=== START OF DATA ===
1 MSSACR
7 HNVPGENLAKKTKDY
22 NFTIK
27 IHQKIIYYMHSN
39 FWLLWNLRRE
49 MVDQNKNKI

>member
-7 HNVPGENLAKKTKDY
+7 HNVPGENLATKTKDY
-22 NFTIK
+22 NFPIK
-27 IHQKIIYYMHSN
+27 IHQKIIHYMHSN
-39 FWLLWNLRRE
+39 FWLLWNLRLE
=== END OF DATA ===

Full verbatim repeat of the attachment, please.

1 MSSACR
7 HNVPGENLAKKTKDY
22 NFTIK
27 IHQKIIYYMHSN
39 FWLLWNLRRE
49 MVDQNKNKI

>member
-7 HNVPGENLAKKTKDY
+7 HNVPGENLATKTKDY
-22 NFTIK
+22 NFPIK
-27 IHQKIIYYMHSN
+27 IHQKIIHYMHSN
-39 FWLLWNLRRE
+39 FWLLWNLRLE